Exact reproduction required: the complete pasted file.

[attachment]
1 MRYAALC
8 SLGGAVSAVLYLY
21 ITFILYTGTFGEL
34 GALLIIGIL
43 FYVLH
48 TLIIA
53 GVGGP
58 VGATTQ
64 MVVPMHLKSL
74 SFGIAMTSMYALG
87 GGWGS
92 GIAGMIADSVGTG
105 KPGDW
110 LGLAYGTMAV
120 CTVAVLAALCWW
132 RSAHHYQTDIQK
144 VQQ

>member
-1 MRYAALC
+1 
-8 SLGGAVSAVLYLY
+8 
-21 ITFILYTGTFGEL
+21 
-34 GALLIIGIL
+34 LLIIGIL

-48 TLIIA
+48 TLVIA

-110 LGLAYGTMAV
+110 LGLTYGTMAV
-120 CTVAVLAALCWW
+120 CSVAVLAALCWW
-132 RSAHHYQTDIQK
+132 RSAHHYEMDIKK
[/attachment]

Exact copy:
1 MRYAALC
8 SLGGAVSAVLYLY
21 ITFILYTGTFGEL
34 GALLIIGIL
43 FYVLH
48 TLIIA
53 GVGGP
58 VGATTQ
64 MVVPMHLKSL
74 SFGIAMTSMYALG
87 GGWGS
92 GIAGMIADSVGTG
105 KPGDW
110 LGLAYGTMAV
120 CTVAVLAALCWW
132 RSAHHYQTDIQK
144 VQQ

>member
-1 MRYAALC
+1 
-8 SLGGAVSAVLYLY
+8 
-21 ITFILYTGTFGEL
+21 
-34 GALLIIGIL
+34 LLIIGIL

-48 TLIIA
+48 TLVIA

-110 LGLAYGTMAV
+110 LGLTYGTMAV
-120 CTVAVLAALCWW
+120 CSVAVLAALCWW
-132 RSAHHYQTDIQK
+132 RSAHHYEMDIKK